Guitar Class in the Buckeye State
Number 23: The State of Ohio
By Thomas Amoriello, Jr.
NAfME Council for Guitar Education Chair
In this edition of “50 States of Guitar Class,” the NAfME Council for Guitar Education visits Canal Winchester, Ohio, with educator Todd Phillips. Throughout his teaching career, Mr. Phillips has emphasized the daily classroom work and finding new ways to engage students beyond the traditional vocal and instrumental ensembles. He has taught beginning and advanced guitar at the high school, which has led to guitar being taught starting at the 5th grade level. Every year, an average of 50 students are enrolled in these high school classes. More than 75% of them are non-traditional students who are neither enrolled in Canal Winchester’s instrumental nor vocal programs. With the help of a highly supportive administration, dedicated parents and an understanding family, Canal Winchester High School’s music department has grown into a program that offers a unique, creative, and vital approach to music education for traditional and non-traditional students and the Canal Winchester community.
Todd Phillips received his Bachelor of Music Education from Miami University as a voice major and percussion minor. He holds a Master of Music in Music Performance, Choral Conducting from the Ohio State University. Now in his 34th year of teaching, the last 31 years at Canal Winchester Schools, he has taught everything from elementary general music and beginning band, to high school percussion, and middle school and high school vocal music. Mr. Phillips is an active member of Ohio Music Education Association and Ohio Choral Directors Association. Thank you, Mr. Phillips, for sharing your insight with the NAfME membership.
Please tell us about your school and overall music program.
Canal Winchester High School is a mid-size school, about 1,200 students, on the southeast side of Columbus, Ohio. We’re surrounded by larger schools with more students, bigger facilities, and larger budgets, but it’s always been our goal to give our students music and other performing arts opportunities that these larger districts do not provide. Like most schools, we have the traditional programs, three choirs, marching band, two concert bands, jazz band, pep band—each with healthy numbers for a school our size.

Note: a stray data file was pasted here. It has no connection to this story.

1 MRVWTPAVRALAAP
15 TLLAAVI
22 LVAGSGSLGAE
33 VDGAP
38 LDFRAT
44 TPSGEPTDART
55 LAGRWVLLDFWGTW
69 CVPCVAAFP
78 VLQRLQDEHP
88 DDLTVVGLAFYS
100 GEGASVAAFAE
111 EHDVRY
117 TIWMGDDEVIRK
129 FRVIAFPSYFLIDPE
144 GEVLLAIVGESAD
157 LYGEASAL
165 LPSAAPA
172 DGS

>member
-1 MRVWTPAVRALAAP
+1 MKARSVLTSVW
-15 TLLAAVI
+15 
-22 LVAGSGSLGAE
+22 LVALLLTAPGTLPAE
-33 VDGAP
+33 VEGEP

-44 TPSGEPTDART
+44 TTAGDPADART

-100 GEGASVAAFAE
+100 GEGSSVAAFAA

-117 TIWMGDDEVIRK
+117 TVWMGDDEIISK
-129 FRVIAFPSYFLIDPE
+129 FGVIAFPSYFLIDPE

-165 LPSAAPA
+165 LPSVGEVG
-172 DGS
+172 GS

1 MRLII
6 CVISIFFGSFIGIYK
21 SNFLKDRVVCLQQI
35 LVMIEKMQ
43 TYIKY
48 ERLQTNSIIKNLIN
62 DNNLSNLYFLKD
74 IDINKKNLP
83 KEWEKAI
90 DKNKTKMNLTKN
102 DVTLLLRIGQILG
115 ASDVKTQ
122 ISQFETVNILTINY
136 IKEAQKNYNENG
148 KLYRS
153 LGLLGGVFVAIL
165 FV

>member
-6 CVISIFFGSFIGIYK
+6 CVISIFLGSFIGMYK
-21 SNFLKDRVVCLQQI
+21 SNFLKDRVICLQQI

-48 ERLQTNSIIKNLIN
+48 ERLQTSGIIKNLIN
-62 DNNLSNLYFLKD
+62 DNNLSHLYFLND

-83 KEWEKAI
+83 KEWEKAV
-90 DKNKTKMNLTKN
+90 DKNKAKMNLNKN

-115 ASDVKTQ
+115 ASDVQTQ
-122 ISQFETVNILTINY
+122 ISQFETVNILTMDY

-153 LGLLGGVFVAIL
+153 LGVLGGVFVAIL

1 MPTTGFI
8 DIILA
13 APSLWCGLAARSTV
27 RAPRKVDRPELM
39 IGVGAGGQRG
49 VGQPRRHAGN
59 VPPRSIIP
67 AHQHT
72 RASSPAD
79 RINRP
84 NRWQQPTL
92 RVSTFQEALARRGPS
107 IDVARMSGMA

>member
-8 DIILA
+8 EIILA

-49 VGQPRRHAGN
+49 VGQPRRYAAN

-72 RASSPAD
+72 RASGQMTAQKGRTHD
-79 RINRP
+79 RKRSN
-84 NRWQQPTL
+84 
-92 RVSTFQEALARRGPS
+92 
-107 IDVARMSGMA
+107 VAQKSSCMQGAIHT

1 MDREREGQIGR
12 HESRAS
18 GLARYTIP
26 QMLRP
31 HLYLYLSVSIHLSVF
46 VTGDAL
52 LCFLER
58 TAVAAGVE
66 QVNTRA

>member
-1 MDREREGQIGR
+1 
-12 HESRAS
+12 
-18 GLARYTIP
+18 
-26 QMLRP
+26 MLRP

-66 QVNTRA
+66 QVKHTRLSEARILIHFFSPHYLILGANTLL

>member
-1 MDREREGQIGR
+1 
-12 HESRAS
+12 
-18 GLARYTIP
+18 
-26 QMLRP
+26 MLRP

We take pride in our non-traditional programs. Beyond the beginning and advanced guitar classes and guitar ensemble, we also have first- and second-year music theory, beginning and advanced steel bands, and a handbell ensemble. The performing arts department also offers Theater One and Theater Two.
Please tell us about your own personal musical background growing up and your collegiate experience.
I have a Bachelor of Music Education degree, Voice Major and Percussion Minor, from Miami University. My Masters Degree is in Music Performance, Choral Conducting, from the Ohio State University. I grew up in Southern Ohio and attended a smaller rural school. Future music majors were a fairly rare thing in my small hometown. I got my first guitar for my 16th birthday, and growing up in the early 1970s, I was mostly influenced by the singer/songwriter genre. I was self-taught until I attended college where I had my first formal lessons, though these were more of a functional guitar level rather than classical training. Miami University required Functional Guitar for all Music Education Majors.
How do the guitar family of instruments fit into your teaching?
Our classes use primarily the nylon string acoustic guitars. I will lightly touch on bass guitar in the advanced program. I will also bring in my personal instruments for lessons. These include hollow-body jazz electric, solid-body rock electric, 12-string, mandolin, and banjo.
What obstacles did you face when you were first hired at your school? Now?
I’ve been at Canal Winchester for 31 years. I was hired to teach part-time band and part-time choir. Our district was exceedingly small for a public school right outside of Columbus, Ohio. The graduating class was only 65 students for my first year.